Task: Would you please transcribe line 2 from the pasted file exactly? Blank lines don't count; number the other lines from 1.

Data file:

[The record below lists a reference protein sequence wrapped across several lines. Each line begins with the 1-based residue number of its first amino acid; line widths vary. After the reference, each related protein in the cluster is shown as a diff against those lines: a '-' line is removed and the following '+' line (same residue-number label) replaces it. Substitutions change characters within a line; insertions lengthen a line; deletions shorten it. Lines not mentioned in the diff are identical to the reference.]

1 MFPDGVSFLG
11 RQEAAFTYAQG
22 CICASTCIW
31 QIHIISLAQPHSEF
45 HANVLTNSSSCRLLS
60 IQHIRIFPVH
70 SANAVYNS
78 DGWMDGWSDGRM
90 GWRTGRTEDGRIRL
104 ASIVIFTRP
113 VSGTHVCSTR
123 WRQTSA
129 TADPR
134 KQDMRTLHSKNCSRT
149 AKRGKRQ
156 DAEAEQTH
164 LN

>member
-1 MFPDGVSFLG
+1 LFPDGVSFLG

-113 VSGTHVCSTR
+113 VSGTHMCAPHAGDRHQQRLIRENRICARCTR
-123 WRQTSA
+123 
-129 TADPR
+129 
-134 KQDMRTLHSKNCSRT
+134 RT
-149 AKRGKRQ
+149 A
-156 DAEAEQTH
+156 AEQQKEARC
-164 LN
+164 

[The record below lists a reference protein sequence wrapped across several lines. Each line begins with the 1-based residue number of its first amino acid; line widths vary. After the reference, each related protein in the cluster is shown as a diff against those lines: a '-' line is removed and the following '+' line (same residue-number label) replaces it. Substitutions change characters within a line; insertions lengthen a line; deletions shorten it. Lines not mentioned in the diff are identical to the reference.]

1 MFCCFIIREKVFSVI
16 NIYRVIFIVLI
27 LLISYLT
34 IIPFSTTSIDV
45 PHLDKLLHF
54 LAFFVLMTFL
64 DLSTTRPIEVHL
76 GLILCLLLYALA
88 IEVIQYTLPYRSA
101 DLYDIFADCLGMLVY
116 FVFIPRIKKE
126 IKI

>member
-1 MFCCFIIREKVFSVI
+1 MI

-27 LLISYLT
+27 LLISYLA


1 MFPDGVSFLG